Andrew Brescia of Peterborough figuring out life after retirement

  • Andrew Brescia and student Mukhtar Amiry in a two-week class Brescia offered called “Game of Drones.” —PHOTO COURTESY JONATHAN GOTLIB/LAWRENCE ACADEMY

  • Andrew Brescia tapes his ESL students’ “graduation speeches”  —PHOTO COURTESY JONATHAN GOTLIB/LAWRENCE ACADEMY

  • Andrew Brescia shakes the hand of Conor Caccivio, who he coached in cross-country, at graduation in 2019. —PHOTO COURTESY JON CHASE/LAWRENCE ACADEMY

Monadnock Ledger-Transcript
Published: 1/20/2023 12:26:47 PM

Since retiring from his teaching position at Lawrence Academy in Groton, Mass., in June 2022, Andrew Brescia of Peterborough has been spending his retirement reading, playing pickleball, working on projects around the house and discovering what the next chapter of his life will entail.

He hopes to continue writing, and is working on a collection of vignettes about his time selling Kirby vacuum cleaners for about a year in the late 1990s. Having grown up in Afghanistan for part of his childhood, Brescia also has considered the idea of tutoring Afghan refugees in English as a Second Language, and he’s trying to figure out a way to sell his famous shortbread. 

He has had more time to travel and has enjoyed spending quality time with his wife and family. Inspired by Mary Catherine Bateson’s book, “Composing a Life” Brescia said he is searching for his own way to do that.

“As teachers, we spend our lives out of balance while trying to teach students to keep their lives in balance,” he said, and after 40 years of working in schools, he’s enjoying the change of pace. 

Brescia canvassed for the Democrats in the fall and has been brainstorming big projects in the future. He and his wife have three sons, and the youngest is on the autism spectrum. They have talked about opening a residential facility and activity center for high-functioning adults with disabilities in Peterborough. 

Brescia started at Lawrence Academy 22 years ago as the school’s communications and publications director and then moved to teaching ESL classes to international students for the last 12 years, but his career in education was much longer than that. 

Brescia taught English at Johnsbury Academy and McCallie School, chaired the English departments at Dublin School and Columbus Academy and taught eighth grade at South Meadow School for a year. 

From the time he was a sophomore in high school, he knew he wanted to be a teacher. Brescia’s father was a foreign service officer and Brescia grew up abroad. He lived in Afghanistan, Pakistan and Bangladesh.  His father had overseen a literature program overseas, and as a teenager Brescia had thought he’d wanted to teach abroad, so when the opportunity arose for Brescia to move from his communication role to a position teaching ESL, he was interested.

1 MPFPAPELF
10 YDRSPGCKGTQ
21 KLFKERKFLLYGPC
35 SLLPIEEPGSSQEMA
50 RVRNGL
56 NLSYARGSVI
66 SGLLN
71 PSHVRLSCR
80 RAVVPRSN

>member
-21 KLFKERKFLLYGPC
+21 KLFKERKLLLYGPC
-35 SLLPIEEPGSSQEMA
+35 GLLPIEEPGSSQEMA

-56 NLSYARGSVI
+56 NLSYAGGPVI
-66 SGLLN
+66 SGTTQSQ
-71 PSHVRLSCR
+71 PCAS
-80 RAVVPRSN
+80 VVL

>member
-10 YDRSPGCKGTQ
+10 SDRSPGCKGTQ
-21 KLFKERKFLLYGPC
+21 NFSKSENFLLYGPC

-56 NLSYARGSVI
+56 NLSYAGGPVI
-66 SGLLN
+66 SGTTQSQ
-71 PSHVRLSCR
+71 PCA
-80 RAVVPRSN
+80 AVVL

Brescia set a high bar in his classes.

“I think I probably held students to too high a standard,” he said. But he also believe “kids appreciate honesty.” 

When students graduated from Brescia’s ESL class, he asked them to prepare a “graduation” speech. The students were to write and read a prepared speech about the international student experience. 

The speeches incorporated storytelling, descriptive writing and public speaking. Brescia invited some faculty and the previous year’s ESL graduates. He said it gave faculty insight into international students’ lives and gave students an opportunity to share a personal, sometimes difficult story. 

“Some were just fantastic,” Brescia said. “There have been some that have really been hard. They were speaking from personal experience, not dodging the hurt.”

Brescia has stayed in contact with some students, and has seen students succeed. He’s currently reading a biography of former President Abraham Lincoln biography written by a past student. 

In addition to teaching, over the years Brescia coached cross-country, girls tennis, wrestling and track and field. 

“Things happen during practice that can’t be duplicated anywhere else,” he said. 

Brescia also said he learned how important it is for teachers to listen. At Columbus Academy, he started duct-taping his mouth shut so he wouldn’t insert himself into student conversation in the classroom. 

“If you teach kids the art of conversation then they will surprise you every time,” he said, “Someone will utter something that will blow you away.”

A few years ago Brescia was grading in the language department and lost track of the time. A student opened the door and asked if he was coming to class. When he arrived, they’d already started the conversation and had written on the board.

“They thought I was testing them. I walked in flabbergasted,” Brescia said. 

The current communications and publications director at Lawrence Academy, John Bishop, said of Brescia, “[Students] knew exactly what they needed to do and exactly what he expected of  them. He expected their best.”

Bishop admired Brescia’s motivation and the amount he cared.

“He was all in every day until he decided he couldn’t be,” Bishop said. 

And Bishop said Brescia will be missed at school.

“I certainly sometimes wish the door would open up and he’d come in,” he said.


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